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Rapid Growth 03/16/2015

Drug-free Relief For Chronic Pain Sufferers

Quell Wearable Pain Relief Technology

Atomic Object designed the new app for Quell, a wearable, Bluetooth-compatible and FDA-approved pain relief device that stimulates sensory nerves in the leg, triggering the body’s natural pain-relief mechanisms.
The statistics on chronic pain aren’t pretty: more than 100 million Americans suffer from it, at a cost of around $600 billion a year in medical treatments and lost productivity.

Part of the problem is that pain relief treatments haven’t kept pace with other areas of medical innovation. We still treat pain with the same basic therapies and drugs—opioids and NSAIDs like ibuprofen, mostly—that we did 50 years ago. Thanks to a new FDA-approved wearable technology and its accompanying software, though, chronic pain sufferers finally have a new treatment option on the horizon, and the initial results offer something to get excited about.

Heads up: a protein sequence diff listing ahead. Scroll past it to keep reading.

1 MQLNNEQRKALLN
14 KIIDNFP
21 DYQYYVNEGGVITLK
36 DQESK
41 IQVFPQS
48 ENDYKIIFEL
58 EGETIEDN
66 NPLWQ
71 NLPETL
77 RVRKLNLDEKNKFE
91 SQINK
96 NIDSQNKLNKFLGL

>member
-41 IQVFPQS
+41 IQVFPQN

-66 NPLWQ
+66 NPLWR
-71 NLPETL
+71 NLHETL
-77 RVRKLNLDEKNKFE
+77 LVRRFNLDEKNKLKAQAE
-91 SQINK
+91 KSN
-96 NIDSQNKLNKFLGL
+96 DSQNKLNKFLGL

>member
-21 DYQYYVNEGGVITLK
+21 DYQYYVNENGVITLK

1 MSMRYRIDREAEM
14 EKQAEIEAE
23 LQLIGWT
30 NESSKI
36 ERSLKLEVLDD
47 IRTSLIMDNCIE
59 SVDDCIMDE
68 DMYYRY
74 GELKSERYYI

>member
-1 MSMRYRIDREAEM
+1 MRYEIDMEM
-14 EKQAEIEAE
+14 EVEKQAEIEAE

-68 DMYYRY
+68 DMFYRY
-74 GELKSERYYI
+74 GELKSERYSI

Atomic Object recently unveiled its new app and an accompanying case study for Quell, a wearable pain-management device from NeuroMetrix, Inc. Quell debuted in January 2015 at the International Consumer Electronics Show (CES), where Forbes included the device in its list of the “five most disruptive innovations at CES”.

This month, the Quell app went live, which brings to life the Bluetooth functions on the device and allows iOS and Android users to monitor and control their pain treatment from their smartphone.

Quell is the first FDA-cleared device in a new class of pain-relief technology called Wearable Intensive Nerve Stimulation (WINS). The Quell device—which uses a brand of technology that NeuroMetrix has patented under the trademarked name “OptiTherapy”—inserts into a lightweight black band that you wrap around your upper calf, just below the knee.

The actual Quell device is an electrode-equipped gel pad that contacts the skin; when the device is active for a therapy session, the electrode stimulates sensory nerves in the calf muscles. These nerve stimulations send neural impulses to the brain, which in turn triggers natural pain-blocking mechanisms in the body.

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